• Offensive idea 5: Engineer Corps
  • Ferraran traditions
  • Saxe-Lauenburg traditions
  • Beninese idea 2: Isiatua
  • Dutch idea 6: Army Sappers
  • Great Shun idea 5: Perfection of Siegecraft
  • Highlander idea 3: Storming the Castle
  • Ormond idea 6: Irish Siegecraft
  • Otomo idea 7: Kunikuzushi
  • Smolenskian idea 7: Tsar Mortars
  • Utrecht idea 3: Fortified City
  • Luxembourg ambition
  • Innovative-Offensive: Modern Siege Weapons
  • Quality-Religious: The Military Zeal Act

Various Modifiers:

Fort defense is influenced by the following ideas and policies:

  Traditions Ideas Bonuses Policies
  • Georgian traditions
  • Rothenburg traditions
  • Afghan idea 2: Shadows of the Hindu Kush
  • Bregenzer idea 6: In the Shadow of Pfander
  • Bremish idea 6: Bremish Walls
  • Cypriot idea 5: Cypriot Fortifications
  • Divine idea 3: True Defender of the Faith
  • Genevan idea 6: Unconquerable City
  • Hamburger idea 3: Walls of Hamburg
  • Jerusalem idea 6: Crusader Castles
  • Knights Hospitaller idea 1: Defense of the Faith
  • Mainzian idea 6: The Guard of the Rhine
  • Sardinian-Piedmontese idea 2: Defensive Prowess
  • Swiss idea 4: Alpine Defensiveness
  • Theodorian idea 5: Mangup and Kalamita Forts
  • Tyrconnell idea 1: Fort of the Foreigners
  • Ulmer idea 4: Dürer's Fortifications
  • Albanian traditions
  • Bolognese traditions
  • Circassian traditions
  • Kildarean traditions
  • Leinster traditions
  • Mushasha traditions
  • Odoyev traditions
  • Orleanaise traditions
  • Ormond traditions
  • Slovak traditions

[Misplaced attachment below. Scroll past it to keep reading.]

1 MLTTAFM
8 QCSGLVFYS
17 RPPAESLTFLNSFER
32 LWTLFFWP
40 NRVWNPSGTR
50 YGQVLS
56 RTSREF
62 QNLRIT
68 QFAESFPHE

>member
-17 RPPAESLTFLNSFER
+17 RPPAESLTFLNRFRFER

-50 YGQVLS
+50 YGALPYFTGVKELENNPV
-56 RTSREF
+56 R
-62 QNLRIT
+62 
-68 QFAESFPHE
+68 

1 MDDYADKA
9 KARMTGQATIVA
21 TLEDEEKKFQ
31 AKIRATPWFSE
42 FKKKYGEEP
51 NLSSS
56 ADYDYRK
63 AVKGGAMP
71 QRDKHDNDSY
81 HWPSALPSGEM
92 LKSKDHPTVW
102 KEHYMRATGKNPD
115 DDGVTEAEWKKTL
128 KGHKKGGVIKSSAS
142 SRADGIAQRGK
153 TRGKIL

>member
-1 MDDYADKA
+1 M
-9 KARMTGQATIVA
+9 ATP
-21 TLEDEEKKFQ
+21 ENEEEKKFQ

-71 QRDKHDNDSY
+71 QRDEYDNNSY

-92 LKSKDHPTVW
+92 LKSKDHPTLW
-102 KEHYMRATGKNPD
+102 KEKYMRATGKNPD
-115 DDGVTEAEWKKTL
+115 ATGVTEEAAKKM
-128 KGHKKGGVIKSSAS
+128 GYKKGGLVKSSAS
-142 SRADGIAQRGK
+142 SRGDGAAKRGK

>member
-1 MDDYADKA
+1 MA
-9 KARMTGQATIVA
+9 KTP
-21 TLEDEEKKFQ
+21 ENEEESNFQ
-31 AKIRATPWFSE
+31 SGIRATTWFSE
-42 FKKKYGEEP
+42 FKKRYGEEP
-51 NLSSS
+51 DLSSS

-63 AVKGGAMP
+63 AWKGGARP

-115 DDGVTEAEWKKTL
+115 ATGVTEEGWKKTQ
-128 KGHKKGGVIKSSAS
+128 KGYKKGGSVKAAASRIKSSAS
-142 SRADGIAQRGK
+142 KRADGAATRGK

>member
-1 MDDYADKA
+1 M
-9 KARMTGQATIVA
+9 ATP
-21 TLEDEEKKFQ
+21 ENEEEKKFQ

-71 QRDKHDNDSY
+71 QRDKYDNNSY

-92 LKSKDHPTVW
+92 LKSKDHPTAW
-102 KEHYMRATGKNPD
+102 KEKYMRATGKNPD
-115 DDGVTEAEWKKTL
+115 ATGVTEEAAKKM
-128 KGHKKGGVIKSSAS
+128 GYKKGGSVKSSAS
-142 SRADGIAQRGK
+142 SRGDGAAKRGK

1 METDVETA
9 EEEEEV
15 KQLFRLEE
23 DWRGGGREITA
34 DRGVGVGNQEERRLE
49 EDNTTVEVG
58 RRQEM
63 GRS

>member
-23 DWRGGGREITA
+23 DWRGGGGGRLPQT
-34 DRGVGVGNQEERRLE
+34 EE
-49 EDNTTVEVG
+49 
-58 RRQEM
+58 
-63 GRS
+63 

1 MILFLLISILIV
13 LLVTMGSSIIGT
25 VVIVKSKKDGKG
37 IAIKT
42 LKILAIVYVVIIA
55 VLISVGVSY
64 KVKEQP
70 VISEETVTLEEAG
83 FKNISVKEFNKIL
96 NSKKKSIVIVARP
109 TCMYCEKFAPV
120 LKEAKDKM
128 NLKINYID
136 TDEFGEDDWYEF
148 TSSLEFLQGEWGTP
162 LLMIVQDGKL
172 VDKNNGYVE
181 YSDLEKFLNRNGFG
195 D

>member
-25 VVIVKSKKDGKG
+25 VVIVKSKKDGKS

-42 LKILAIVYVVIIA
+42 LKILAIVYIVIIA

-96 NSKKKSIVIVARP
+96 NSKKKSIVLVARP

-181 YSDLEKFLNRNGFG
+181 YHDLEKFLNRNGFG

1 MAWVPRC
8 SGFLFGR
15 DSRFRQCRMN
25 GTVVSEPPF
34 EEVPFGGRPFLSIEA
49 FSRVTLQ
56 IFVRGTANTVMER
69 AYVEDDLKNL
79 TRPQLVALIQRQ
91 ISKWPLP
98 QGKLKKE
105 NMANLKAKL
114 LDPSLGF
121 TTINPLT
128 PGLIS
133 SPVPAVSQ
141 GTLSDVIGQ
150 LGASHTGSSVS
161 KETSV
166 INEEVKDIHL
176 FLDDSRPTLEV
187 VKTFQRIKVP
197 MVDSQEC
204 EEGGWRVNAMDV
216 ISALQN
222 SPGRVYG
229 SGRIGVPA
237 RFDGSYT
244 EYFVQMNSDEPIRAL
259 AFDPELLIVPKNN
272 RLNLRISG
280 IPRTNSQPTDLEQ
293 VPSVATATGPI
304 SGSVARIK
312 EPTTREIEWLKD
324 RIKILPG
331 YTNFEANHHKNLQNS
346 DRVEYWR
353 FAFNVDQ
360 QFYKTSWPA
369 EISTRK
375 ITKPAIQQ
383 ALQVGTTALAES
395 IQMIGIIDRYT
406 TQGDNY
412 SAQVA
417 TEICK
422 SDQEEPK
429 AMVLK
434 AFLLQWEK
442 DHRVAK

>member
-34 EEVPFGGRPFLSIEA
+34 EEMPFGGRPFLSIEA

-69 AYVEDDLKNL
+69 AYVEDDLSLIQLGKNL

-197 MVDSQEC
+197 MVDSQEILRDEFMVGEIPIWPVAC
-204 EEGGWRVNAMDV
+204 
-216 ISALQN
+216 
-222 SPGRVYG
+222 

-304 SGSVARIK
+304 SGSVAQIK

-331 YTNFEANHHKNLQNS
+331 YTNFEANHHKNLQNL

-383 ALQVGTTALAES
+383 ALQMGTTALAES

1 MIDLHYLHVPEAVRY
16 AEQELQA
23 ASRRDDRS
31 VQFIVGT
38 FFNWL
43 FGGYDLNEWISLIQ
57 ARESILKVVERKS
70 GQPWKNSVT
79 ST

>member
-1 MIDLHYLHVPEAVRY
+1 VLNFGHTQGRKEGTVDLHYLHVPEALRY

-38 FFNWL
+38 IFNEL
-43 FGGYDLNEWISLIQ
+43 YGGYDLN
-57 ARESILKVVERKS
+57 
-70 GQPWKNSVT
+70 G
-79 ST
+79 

• Telugu traditions
  • Tsutsui traditions
  • Wallachian traditions
  • Yi traditions
  • Defensive idea 5: Defensive Mentality
  • Ainu idea 1: Chasi
  • Ajami idea 1: Jibal
  • Al-Haasa idea 4: Fortify the coastline
  • Ayyubid idea 1: Citadels and Fortresses
  • Barbary Corsair idea 5: Fortified Pirate Strongholds
  • Breton idea 3: Breton March
  • Caspian idea 6: A Safe Haven
  • Chickasaw idea 6: Lessons of Ackia
  • Couronian idea 1: Legacy of Sword Brethren
  • Dai Viet idea 3: Autonomous Villages
  • Dhundhari idea 1: Improve the Fort at Amer
  • Dortmund idea 6: Fortmund
  • Ethiopian idea 3: Hostile Borders
  • Franconian idea 3: A Rugged Land of Fortresses
  • Galician idea 2: Galicia la Bella
  • Hojo idea 5: Castles of the Hojo
  • Hormuz idea 2: Protecting the Islands
  • Ionian idea 2: Castles of the Angels
  • Ito idea 5: Network of Forty-Eight Fortifications
  • Krakowian idea 4: Casimirian Fortifications
  • Lorraine idea 1: The Vosges
  • Luxembourg idea 2: The Ardennes
  • Malvi idea 4: Fortified Strongholds
  • Mantuan idea 4: Gonzaga's Walls
  • Maratha idea 2: Forts of Maharashtra
  • Mazovian idea 2: Mazovian Frontier
  • Meath idea 7: Siege Mentality
  • Mindanao idea 5: Fortify our Ports
  • Nivernais idea 5: Bridges of the Loire
  • Offaly idea 5: Tower Houses
  • Ogasawara idea 1: Shinano-Shugo
  • Perugian idea 1: Saint Herculanus
  • Rigan idea 6: Fortify Riga
  • Samtskhe idea 3: Fortresses of Samtskhe
  • Savoyard idea 1: Repel the French
  • Shirvani idea 2: Fortresses of Shirvan
  • Thüringian idea 2: Fortifications of Erfurt
  • Trebizondian idea 2: Pontic Mountains
  • Tripuran idea 7: Strengthen Local Defenses
  • Tverian idea 2: Defend Against Muscovy
  • Ulster idea 7: Last Redoubt of Ireland
  • Yamana idea 6: Isolated Heartland
  • Italian (cU) ambition
  • Ladakh ambition
  • Mesoamerican ambition
  • Novgorodian ambition
  • Permian ambition